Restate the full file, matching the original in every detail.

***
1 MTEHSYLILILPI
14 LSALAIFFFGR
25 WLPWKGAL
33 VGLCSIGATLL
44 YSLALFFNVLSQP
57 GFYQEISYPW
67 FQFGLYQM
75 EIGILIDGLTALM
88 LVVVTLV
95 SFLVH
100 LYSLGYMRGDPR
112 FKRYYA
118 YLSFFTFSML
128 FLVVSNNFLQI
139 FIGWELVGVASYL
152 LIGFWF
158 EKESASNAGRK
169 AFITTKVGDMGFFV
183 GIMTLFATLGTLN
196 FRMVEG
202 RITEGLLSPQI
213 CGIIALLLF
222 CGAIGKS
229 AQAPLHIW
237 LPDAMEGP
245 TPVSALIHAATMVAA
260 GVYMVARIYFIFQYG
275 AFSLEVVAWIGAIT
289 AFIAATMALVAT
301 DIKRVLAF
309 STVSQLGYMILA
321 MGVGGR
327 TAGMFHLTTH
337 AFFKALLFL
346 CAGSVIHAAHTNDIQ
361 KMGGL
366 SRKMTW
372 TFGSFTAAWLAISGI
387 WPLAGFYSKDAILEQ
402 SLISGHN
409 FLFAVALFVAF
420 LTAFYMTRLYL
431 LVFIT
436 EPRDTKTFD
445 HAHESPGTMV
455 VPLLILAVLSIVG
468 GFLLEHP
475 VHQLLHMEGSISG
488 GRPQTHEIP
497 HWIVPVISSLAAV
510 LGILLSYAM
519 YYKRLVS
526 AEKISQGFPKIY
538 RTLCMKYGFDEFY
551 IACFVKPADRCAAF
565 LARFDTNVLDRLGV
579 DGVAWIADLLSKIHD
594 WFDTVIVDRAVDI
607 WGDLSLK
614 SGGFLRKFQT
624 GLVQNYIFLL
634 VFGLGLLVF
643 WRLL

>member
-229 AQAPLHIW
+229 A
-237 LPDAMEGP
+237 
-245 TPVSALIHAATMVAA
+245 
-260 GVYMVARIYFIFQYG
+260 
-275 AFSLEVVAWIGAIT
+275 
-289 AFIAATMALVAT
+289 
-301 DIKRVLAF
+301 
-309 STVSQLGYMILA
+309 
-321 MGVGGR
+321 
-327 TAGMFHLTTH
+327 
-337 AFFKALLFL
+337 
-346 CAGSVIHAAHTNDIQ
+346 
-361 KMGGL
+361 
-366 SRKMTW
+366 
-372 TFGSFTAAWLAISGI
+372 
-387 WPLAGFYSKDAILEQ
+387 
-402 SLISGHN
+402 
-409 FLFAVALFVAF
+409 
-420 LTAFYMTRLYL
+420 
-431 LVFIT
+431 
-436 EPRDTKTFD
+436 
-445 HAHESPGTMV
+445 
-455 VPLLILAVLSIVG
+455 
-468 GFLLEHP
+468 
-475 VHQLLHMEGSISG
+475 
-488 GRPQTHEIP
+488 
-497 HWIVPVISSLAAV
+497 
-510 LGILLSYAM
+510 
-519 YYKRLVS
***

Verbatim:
1 MTEHSYLILILPI
14 LSALAIFFFGR
25 WLPWKGAL
33 VGLCSIGATLL
44 YSLALFFNVLSQP
57 GFYQEISYPW
67 FQFGLYQM
75 EIGILIDGLTALM
88 LVVVTLV
95 SFLVH
100 LYSLGYMRGDPR
112 FKRYYA
118 YLSFFTFSML
128 FLVVSNNFLQI
139 FIGWELVGVASYL
152 LIGFWF
158 EKESASNAGRK
169 AFITTKVGDMGFFV
183 GIMTLFATLGTLN
196 FRMVEG
202 RITEGLLSPQI
213 CGIIALLLF
222 CGAIGKS
229 AQAPLHIW
237 LPDAMEGP
245 TPVSALIHAATMVAA
260 GVYMVARIYFIFQYG
275 AFSLEVVAWIGAIT
289 AFIAATMALVAT
301 DIKRVLAF
309 STVSQLGYMILA
321 MGVGGR
327 TAGMFHLTTH
337 AFFKALLFL
346 CAGSVIHAAHTNDIQ
361 KMGGL
366 SRKMTW
372 TFGSFTAAWLAISGI
387 WPLAGFYSKDAILEQ
402 SLISGHN
409 FLFAVALFVAF
420 LTAFYMTRLYL
431 LVFIT
436 EPRDTKTFD
445 HAHESPGTMV
455 VPLLILAVLSIVG
468 GFLLEHP
475 VHQLLHMEGSISG
488 GRPQTHEIP
497 HWIVPVISSLAAV
510 LGILLSYAM
519 YYKRLVS
526 AEKISQGFPKIY
538 RTLCMKYGFDEFY
551 IACFVKPADRCAAF
565 LARFDTNVLDRLGV
579 DGVAWIADLLSKIHD
594 WFDTVIVDRAVDI
607 WGDLSLK
614 SGGFLRKFQT
624 GLVQNYIFLL
634 VFGLGLLVF
643 WRLL

>member
-229 AQAPLHIW
+229 A
-237 LPDAMEGP
+237 
-245 TPVSALIHAATMVAA
+245 
-260 GVYMVARIYFIFQYG
+260 
-275 AFSLEVVAWIGAIT
+275 
-289 AFIAATMALVAT
+289 
-301 DIKRVLAF
+301 
-309 STVSQLGYMILA
+309 
-321 MGVGGR
+321 
-327 TAGMFHLTTH
+327 
-337 AFFKALLFL
+337 
-346 CAGSVIHAAHTNDIQ
+346 
-361 KMGGL
+361 
-366 SRKMTW
+366 
-372 TFGSFTAAWLAISGI
+372 
-387 WPLAGFYSKDAILEQ
+387 
-402 SLISGHN
+402 
-409 FLFAVALFVAF
+409 
-420 LTAFYMTRLYL
+420 
-431 LVFIT
+431 
-436 EPRDTKTFD
+436 
-445 HAHESPGTMV
+445 
-455 VPLLILAVLSIVG
+455 
-468 GFLLEHP
+468 
-475 VHQLLHMEGSISG
+475 
-488 GRPQTHEIP
+488 
-497 HWIVPVISSLAAV
+497 
-510 LGILLSYAM
+510 
-519 YYKRLVS